The principal opposition at the Centre, however, had some solace as it won the assembly elections in Jharkhand and teaming with the JD(U) brought down the RJD-led government in Bihar.

If politics was a mixed bag for the UPA in the two years, economy was a virtual crowning glory, save disinvestment. The GDP growth has clocked about eight per cent, the free bull-run taken the sensex to an unimagined 12,000 plus mark and exports are in the 20 per cent range and the foreign exchange reserves at record levels. All this helped the government register a significant rise in tax collections and managed to keep inflation under control despite the rising crude prices in the international market, besides meeting the stiff targets for fiscal and revenue deficits.

On foreign relations, the government forged a historic agreement with the United States for cooperation in civil nuclear energy that is expected to end decades of India's isolation in the field in the international arena, subject to the US Congress' approval and the two countries going ahead with the planned reciprocal steps.

India-Pakistan relations, perceived to be dominating the country's foreign policy, looked up with the two neighbours taking several confidence building measures, including the launch of several bus and train services.

Notwithstanding its past record, the road ahead for the Manmohan Singh government appears to have in store an arduous journey with the Opposition and the Left alike ready to create several potholes as the UPA caravan embarks upon its third year of rule.

Among the tough challenges that lie ahead are carrying forward the economic reforms, particularly allowing FDI in the retail sector and disinvestment, the WTO negotiations, especially on agriculture subsidy, the assembly elections in the all-important Uttar Pradesh and Punjab around February next year, the inquiry report on the Iraqi oil-for-food scam and above all keeping the Left and the allies in good humour.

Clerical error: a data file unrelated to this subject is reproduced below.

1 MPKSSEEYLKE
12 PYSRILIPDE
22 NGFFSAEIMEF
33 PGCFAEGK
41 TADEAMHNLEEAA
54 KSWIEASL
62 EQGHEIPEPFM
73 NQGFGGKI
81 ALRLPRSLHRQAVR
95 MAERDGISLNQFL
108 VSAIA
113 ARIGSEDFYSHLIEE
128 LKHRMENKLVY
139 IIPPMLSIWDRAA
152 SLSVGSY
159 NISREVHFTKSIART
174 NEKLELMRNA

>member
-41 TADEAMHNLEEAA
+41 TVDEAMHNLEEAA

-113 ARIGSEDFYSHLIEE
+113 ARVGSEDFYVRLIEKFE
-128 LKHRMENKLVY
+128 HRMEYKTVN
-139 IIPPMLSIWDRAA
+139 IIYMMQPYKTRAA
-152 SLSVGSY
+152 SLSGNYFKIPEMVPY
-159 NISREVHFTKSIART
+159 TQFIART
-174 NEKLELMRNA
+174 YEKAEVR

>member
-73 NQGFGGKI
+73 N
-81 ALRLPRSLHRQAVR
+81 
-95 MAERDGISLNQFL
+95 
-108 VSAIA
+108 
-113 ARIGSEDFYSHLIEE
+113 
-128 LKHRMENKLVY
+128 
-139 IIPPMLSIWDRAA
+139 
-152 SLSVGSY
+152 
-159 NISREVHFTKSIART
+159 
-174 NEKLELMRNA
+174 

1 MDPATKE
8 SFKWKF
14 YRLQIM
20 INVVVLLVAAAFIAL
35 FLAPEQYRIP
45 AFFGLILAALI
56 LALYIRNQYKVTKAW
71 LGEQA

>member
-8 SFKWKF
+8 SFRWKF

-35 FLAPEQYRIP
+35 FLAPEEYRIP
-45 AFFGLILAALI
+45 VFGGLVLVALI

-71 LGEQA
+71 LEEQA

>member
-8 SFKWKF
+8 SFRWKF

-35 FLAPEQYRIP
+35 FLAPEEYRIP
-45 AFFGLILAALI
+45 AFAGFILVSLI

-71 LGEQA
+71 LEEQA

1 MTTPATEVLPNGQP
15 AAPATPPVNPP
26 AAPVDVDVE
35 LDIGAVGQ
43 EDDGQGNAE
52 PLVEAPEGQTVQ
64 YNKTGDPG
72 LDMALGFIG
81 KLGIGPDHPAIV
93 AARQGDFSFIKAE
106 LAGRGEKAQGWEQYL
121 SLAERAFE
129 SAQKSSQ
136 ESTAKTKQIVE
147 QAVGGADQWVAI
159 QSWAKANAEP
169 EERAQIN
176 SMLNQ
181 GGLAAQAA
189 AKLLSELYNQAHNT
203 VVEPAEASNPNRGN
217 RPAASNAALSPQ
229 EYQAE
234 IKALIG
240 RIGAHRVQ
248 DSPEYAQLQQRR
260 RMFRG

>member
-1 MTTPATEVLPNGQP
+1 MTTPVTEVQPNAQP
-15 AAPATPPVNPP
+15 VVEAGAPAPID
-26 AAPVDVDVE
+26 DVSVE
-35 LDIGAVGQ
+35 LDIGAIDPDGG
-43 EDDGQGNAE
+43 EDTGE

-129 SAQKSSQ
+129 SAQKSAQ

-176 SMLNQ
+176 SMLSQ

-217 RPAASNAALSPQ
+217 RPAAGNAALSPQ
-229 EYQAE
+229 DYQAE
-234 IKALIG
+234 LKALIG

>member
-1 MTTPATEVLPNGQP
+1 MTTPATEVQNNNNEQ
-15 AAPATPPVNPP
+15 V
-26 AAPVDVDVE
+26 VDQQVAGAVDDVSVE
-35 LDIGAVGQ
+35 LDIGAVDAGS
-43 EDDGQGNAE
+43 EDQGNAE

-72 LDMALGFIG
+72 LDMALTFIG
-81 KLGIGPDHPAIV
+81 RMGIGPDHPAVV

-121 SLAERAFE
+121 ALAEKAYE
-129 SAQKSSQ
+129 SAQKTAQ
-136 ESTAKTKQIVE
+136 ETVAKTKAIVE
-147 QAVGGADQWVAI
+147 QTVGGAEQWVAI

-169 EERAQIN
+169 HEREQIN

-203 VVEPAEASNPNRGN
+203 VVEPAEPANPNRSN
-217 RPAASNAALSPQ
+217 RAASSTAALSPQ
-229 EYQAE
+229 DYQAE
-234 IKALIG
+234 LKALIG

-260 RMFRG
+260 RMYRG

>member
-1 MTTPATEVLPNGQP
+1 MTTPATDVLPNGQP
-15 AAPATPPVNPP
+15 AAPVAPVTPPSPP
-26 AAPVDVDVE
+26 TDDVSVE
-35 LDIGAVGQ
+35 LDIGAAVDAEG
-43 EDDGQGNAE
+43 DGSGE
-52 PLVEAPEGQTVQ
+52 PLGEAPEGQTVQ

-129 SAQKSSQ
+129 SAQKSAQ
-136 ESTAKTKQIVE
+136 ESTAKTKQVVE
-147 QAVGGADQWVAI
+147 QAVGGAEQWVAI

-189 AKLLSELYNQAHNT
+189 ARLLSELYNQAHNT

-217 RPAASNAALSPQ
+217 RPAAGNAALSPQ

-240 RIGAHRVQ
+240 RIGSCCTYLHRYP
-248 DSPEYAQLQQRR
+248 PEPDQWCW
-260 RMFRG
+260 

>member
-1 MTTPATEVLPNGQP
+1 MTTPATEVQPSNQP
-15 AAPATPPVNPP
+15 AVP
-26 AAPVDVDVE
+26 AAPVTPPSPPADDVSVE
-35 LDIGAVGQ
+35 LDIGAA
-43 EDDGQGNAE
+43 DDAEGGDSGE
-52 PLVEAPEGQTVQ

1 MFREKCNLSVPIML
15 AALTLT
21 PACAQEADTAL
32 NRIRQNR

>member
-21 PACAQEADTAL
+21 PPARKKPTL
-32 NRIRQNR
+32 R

Dr Singh had, in an interview to the Financial Times of London last week, admitted that running a coalition has not been easy.

However, he said the performance of his government in the second year had not deteriorated as compared to the first year in office for which he had reportedly claimed six out of ten.

The other major tasks are finding resources for implementing the several mega projects, including Bharat Nirman, Jawaharlal Nehru Urban Renewal Mission and the National Rural Employment Guarantee Scheme, which would entail an outgo running into about Rs 5,00,000 crore.

The UPA government's political acumen and diplomatic skills will be subjected to another acid test on the Iranian nuclear issue when the UN Security Council decides to act tough against Tehran for going ahead with Uranium enrichment in violatin of its international obligations under the Nuclear Non-proliferation Treaty.

The immediate concern of the Centre, however, is to contain the Mandal-like agitation against the proposed OBC quota. Though, law and order is a state subject, the Centre has its fair share of responsibility since the development is a direct fallout of its move on the issue.